How a Data-Centric Mindset Can Improve Your HR Software

Many buyers shop from the top-down. They look at user interfaces, buttons and features, hoping the things below the surface 'just work.' A more successful framework is to build upward from the database-level. Here's how:

Brett Ungashick
OutSail HRIS Advisor
July 4, 2023
user comparing HRIS systems

When evaluating new HR systems, it is easy to get caught up in the features and packaging, the look and feel, the analytics and insights.

However, when you strip away the window dressing, what you are left with is actually very simple. You are buying an accessible database that is capable of organizing, centralizing, manipulating and (at times) enhancing your data.

To paraphrase Rippling's CEO, Parker Conrad, at the end of the day all HR software is just "reports, alerts, workflow, permissions and approvals all the way down."

Thinking about your HR software as a system of rules and logic to manipulate your data may not seem fun and exciting, but this framework can be very useful for helping you make the most of your HR software investments.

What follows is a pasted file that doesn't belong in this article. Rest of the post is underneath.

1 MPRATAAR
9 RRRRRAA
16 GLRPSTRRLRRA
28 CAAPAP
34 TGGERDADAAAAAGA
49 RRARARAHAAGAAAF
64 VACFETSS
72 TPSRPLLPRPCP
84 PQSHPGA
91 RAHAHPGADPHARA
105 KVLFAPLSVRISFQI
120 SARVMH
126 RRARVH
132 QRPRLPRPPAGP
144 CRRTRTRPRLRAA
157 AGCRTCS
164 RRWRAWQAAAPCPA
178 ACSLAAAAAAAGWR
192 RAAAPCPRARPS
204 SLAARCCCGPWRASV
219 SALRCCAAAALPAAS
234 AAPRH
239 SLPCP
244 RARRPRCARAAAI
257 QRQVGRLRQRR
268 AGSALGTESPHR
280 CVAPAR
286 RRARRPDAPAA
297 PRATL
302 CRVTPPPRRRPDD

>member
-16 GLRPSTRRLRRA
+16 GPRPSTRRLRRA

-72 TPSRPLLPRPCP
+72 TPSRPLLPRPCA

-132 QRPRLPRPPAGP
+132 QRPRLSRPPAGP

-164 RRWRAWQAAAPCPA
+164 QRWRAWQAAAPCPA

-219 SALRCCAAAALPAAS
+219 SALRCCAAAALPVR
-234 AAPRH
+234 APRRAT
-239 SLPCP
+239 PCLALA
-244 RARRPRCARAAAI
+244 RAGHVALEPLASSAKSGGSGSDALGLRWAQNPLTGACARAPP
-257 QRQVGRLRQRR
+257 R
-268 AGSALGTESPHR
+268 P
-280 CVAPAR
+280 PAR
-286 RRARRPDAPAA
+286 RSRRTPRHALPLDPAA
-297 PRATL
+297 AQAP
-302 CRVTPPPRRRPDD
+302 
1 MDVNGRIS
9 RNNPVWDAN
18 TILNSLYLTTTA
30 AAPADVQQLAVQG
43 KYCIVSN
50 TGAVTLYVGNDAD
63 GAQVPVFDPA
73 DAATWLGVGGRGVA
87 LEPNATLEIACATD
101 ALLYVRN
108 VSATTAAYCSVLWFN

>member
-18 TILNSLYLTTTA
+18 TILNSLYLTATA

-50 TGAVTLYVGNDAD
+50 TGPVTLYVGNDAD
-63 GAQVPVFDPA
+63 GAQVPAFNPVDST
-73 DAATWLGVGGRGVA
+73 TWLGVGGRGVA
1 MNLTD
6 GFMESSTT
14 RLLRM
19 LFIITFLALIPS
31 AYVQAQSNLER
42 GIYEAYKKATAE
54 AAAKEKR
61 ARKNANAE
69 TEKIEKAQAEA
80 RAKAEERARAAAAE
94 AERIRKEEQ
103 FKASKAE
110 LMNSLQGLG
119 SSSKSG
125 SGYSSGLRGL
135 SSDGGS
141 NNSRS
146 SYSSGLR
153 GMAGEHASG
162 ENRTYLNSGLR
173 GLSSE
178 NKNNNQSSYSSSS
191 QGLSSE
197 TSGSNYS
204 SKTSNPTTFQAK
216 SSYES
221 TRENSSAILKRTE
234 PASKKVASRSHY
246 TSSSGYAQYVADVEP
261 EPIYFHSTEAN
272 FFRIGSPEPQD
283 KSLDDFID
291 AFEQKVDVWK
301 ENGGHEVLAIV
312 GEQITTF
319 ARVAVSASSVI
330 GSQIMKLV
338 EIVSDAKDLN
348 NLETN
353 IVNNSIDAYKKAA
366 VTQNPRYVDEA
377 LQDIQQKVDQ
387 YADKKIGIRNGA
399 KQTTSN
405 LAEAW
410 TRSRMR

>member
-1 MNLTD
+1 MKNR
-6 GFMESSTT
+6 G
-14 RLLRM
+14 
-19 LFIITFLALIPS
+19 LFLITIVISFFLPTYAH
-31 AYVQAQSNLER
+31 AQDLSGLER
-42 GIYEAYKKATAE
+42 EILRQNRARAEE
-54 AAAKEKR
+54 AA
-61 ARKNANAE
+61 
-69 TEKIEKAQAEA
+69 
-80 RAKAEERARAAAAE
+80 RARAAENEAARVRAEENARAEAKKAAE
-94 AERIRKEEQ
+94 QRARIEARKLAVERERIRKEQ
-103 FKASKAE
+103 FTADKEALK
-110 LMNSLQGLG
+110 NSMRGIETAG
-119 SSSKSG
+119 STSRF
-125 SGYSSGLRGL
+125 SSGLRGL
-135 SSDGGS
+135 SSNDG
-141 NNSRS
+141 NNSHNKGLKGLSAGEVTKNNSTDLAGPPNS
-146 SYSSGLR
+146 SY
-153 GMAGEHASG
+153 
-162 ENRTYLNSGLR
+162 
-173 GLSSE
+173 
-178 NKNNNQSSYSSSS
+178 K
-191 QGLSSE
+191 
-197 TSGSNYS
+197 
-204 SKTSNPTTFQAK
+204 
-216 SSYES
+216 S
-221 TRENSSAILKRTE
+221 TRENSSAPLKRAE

Data at The Core

Why do companies purchase HR software (or any type of enterprise software)?

They do so because they want to organize their business data, they want to make it more accessible and they want to make it easier to utilize.

The data that is housed in HR systems, is primarily people data. And this data has great value to businesses.

Your people data can tell the history of the organization's workforce. Your people data can help you predict the future - such as who will leave, what skills you'll need to develop, and how many hires you expect to make. Your people data can also make your present operations more effective, allowing employees to be paid fairly and on-time.

Although there is immense value to be found in a business's people data, very few companies think about that data as a protectable asset worth investing in.

Data Ownership

As Sunil Vatave, founder of Canopy Workforce Solutions pointed out, "It used to be HR controlled the company's employee data. It was right there in a locked file cabinet. Every employee had a master file... If you needed the data, it was easy to get. Today we put data in various cloud applications with no thought as to how we may get it back."

Nowadays businesses are trading in those old, static filing cabinets for dynamic, cloud-based HR systems. And the upside of that trade-off is obvious, especially in our COVID-19, remote work world. Being able to access your people data from anywhere in the world is a huge advantage.

However, this cloud migration has come at a hidden, but significant cost for many businesses: Most companies no longer own their people data.